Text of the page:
The mass media, especially television, is seen as an effective tool to promote racial unity and nation-building. FILE PIC

IF my father was still alive, he would have turned 75 years old today. He began his career as a broadcast journalist, and eventually became Radio Televisyen Malaysia’s (RTM) deputy director-general.

He was very meticulous and particular about publishing accurate information on RTM’s news broadcasts.

Even after retirement, he would sit in front of the television, sharp at 8pm, to watch the prime time news and monitor its content. If he found any inaccurate information presented, he would call the newsroom and give the editors some sound advice.

I marvel at my father’s rigidness in making sure facts are right. Admittedly, some people found him strict and fussy, and at times, even I could not understand why he was so particular about how information was framed and disseminated.

Having worked at RTM, a public service broadcasting station, he believed that it is their responsibility to disseminate credible information. People, he thought, have the right to be informed.

In Malaysia, media, especially public service broadcasters, have always played a big role in nation-building. One of its many roles is to be an agent of social change by diffusing information, which can benefit the public socially, culturally or economically. This was quite pertinent after Malaysia gained its independence and especially in the early 1970s, after the May 13 incident.

At that time, public broadcasters were deemed responsible in explaining government policies, to ensure that they were clearly understood by everyone.

More importantly, the television station was expected to stimulate public interest and opinion in order to inculcate social change and promote civic consciousness.

The mass media, especially television, was also seen as an effective tool to promote racial unity. In addition, since the implementation of Rukun Negara after the May 13, 1969 incident, the mass media has been utilised to introduce and promote the principles to the public.

According to a communication scholar, John Lent, in the 1970s, the information minister had announced that “dramas, music, dances... etc. aired on TV must reflect and enlarge the awareness of the aspiration and development of the nation in terms of unity and democracy, just society... etc. as envisaged in the Rukun Negara”.

However, with the introduction of private television station TV3 in the 1980s, the media landscape in Malaysia started to slowly change. If previously television programmes were mostly created with the intention to inform, the creation of a commercial television station has extended the role of the media to being a source of entertainment.

Audiences turn to the media as a form of escapism. In fact, this particular role is still pervasive nowadays.

Globalisation and advancement of technology in the new millennium has seen the media industry flourish. Contents are varied, albeit segmented, to meet the audience’s diverse needs.

The role of the many media organisations has become challenging and stiff competition meant every organisation is racing to capture market share, while simultaneously playing their role as an agent for nation-building.

In addition, more and more people are turning to the World Wide Web to search for information — from identifying ways to diagnose a particular disease, to finding the best place to eat nasi lemak in Ipoh, and accessing Nepal’s weather report. The scary thing is, not every information on Web 2.0 is filtered for accuracy, nor are they validated.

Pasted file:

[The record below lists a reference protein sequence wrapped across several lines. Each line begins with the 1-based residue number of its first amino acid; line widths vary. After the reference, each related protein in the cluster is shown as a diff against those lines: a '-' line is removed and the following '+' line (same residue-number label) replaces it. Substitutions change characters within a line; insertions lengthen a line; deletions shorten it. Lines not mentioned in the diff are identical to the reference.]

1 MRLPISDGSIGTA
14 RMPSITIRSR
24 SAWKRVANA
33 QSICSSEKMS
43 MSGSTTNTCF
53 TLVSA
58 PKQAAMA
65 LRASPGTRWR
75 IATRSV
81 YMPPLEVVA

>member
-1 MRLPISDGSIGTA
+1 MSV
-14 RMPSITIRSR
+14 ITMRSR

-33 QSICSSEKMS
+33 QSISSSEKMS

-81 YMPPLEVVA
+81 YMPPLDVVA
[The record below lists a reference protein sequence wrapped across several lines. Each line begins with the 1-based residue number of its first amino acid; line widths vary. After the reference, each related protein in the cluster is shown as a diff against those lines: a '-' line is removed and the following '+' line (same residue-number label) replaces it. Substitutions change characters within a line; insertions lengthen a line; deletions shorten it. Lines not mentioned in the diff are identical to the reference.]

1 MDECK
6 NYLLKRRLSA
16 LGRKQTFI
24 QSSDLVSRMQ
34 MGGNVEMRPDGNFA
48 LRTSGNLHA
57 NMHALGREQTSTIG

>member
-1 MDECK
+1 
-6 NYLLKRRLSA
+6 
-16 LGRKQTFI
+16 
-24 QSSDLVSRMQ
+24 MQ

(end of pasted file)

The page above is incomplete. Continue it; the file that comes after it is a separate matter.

While the many television channels, radios stations and social networking sites provide a platform to share information and voice opinions, there is also the risk of sharing information which may be culturally-sensitive or untrue.

How then, can we ensure that the information we share respects the basic rights of the public and determine that the texts we read, listen or watch are accurate?

Undeniably, there are rules and regulations, with regard to the media, which help to ensure the wellbeing of society.

But, the tricky weaves of the World Wide Web may create loopholes that make it potentially difficult to regulate.

Also, there is only so much that the government can do with the rules and regulations because, ultimately, the representation on media has to be digested, decoded and interpreted by the individuals themselves.

This is the reason why I believe that it is important to inculcate the concept of media literacy, especially among adolescents.

The public should be able to realise not everything shared by their BFF on Facebook is true. They should be aware that the picture uploaded on Instagram by a social media celebrity was probably taken more than 50 times, before the perfect pose was published.

Information can be spun in various ways, to fit one’s agenda. Hence, the society, especially young people, should be equipped with critical thinking skills, which will lead them to be an active audience — one who is sceptical and able to sieve through an information before forming an opinion.

The ability to analyse, evaluate and create media content responsibly, in my opinion, will empower individuals, create social change and contribute to nation-building.

Dr Sabariah Mohamed Salleh is the youngest daughter of Salleh Pateh Akhir. She is in the midst of developing an online course on media literacy, funded by Erasmus+, in the hopes of creating an active and critical audience. She is also a senior lecturer at the Faculty of Social Sciences and Humanities, Universiti Kebangsaan Malaysia.

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